Gibbons are small, tree-living apes from Southeast Asia, many species of which are endangered. They are part of the same superfamily as humans and great apes, but sit on the divide between Old-World monkeys and the great apes.
These creatures have several distinctive traits, such as an unusually large number of chromosomal rearrangements, and different numbers of chromosomes are seen in individual species.
Researchers recently completed analysis of the mobile elements in the gibbon genome. This included the characterization of the mobile genetic element called LAVA. LAVA is made up of pieces of known jumping genes and named after its main components: L1, Alu, and the VA section of SVA mobile elements.
The gibbon-specific LAVA element represents only the second type of composite mobile element discovered in primates, since the discovery of the mobile element SVA in humans. The sequencing, assembly and analysis of the gibbon genome provide new insights into the biology and evolutionary history of this family of apes.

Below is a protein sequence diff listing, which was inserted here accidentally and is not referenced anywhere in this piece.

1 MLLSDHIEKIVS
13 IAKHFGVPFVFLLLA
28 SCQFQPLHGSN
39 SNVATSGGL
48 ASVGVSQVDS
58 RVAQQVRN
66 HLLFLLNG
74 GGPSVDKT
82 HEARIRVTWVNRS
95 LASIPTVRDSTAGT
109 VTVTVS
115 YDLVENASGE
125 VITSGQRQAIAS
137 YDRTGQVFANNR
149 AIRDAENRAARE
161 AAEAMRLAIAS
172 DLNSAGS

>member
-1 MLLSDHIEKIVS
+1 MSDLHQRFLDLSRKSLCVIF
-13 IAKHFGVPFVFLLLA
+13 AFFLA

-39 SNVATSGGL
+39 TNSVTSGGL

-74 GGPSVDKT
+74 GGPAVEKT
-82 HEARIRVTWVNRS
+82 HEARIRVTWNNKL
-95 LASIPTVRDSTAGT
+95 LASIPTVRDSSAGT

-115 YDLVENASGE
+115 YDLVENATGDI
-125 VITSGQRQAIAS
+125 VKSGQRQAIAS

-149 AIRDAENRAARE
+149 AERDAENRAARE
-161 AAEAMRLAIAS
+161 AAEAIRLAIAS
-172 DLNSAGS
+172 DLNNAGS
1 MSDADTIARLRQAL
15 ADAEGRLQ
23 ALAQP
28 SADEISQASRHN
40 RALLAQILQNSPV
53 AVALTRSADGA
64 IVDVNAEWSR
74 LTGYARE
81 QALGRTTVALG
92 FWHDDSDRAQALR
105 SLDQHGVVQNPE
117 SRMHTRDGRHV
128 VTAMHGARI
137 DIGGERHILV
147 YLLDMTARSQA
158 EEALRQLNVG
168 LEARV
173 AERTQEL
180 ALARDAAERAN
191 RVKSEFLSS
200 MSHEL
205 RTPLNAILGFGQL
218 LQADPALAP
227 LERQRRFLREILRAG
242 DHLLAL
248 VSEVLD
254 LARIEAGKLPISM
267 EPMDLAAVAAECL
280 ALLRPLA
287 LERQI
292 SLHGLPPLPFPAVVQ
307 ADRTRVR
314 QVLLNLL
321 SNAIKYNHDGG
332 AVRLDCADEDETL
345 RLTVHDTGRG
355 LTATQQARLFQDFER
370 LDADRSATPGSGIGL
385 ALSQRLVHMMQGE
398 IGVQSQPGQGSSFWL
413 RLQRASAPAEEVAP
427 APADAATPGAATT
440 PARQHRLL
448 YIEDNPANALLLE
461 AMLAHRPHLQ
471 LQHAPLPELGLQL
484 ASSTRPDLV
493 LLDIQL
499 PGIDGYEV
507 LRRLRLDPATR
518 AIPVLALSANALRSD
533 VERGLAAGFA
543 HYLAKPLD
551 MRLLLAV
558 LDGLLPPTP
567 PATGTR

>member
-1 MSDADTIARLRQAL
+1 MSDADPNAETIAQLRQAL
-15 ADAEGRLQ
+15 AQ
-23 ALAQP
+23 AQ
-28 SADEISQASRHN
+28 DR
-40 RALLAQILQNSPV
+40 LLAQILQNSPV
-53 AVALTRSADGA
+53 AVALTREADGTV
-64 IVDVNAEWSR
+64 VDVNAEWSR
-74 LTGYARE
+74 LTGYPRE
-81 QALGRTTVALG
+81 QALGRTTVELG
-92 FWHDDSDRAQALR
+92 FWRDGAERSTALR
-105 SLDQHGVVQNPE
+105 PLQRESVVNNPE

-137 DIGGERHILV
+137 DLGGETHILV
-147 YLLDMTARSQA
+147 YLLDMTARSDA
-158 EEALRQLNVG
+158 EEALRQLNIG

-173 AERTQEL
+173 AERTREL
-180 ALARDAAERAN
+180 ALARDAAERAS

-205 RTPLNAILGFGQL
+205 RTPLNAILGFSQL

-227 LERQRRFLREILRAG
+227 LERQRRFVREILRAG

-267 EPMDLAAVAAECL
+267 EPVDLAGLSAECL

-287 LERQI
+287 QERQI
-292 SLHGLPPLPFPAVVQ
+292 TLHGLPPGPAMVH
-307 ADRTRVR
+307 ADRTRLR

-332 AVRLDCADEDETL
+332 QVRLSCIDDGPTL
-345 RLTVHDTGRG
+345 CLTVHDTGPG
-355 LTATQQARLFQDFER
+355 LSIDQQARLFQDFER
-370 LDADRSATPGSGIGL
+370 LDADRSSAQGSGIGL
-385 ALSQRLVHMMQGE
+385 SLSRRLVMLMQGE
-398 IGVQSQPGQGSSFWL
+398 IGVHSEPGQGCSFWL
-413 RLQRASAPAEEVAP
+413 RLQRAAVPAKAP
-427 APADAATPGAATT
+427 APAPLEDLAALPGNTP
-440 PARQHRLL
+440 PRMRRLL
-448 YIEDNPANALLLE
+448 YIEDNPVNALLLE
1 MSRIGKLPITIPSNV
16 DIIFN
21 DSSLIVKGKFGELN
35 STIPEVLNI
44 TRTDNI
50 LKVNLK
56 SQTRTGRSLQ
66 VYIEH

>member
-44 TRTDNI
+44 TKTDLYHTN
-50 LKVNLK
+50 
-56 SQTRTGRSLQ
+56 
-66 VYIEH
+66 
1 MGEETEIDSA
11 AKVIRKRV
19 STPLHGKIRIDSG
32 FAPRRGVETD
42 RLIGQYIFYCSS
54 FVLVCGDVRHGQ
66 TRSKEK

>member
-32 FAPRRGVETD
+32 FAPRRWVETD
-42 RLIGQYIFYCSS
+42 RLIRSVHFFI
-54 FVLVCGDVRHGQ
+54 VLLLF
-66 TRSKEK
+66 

Factors that might have contributed to gibbon diversity and that might have helped gibbons to adapt to their jungle habitat are reported.
As part of the gibbon genome project, Louisiana State University's Mark Batzer analyzed the evolution of gibbon-specific mobile elements, including their subfamily structure and distribution among the various gibbon species. The discovery of LAVA further highlights the dynamic evolution of mobile elements and their dynamic impact on primate genomes.
Batzer runs the Batzer Laboratory of Comparative Genomics in the LSU College of Science, which specializes in the study of mobile DNA elements, often called "jumping genes" or even "junk DNA."
These mobile elements have been found to cause insertions and deletions, which can lead to genetic diseases in humans as well as the creation of new genes and gene families in the genome. Because of this, understanding the impact of mobile elements on genome structure is paramount to understanding the function of the genome.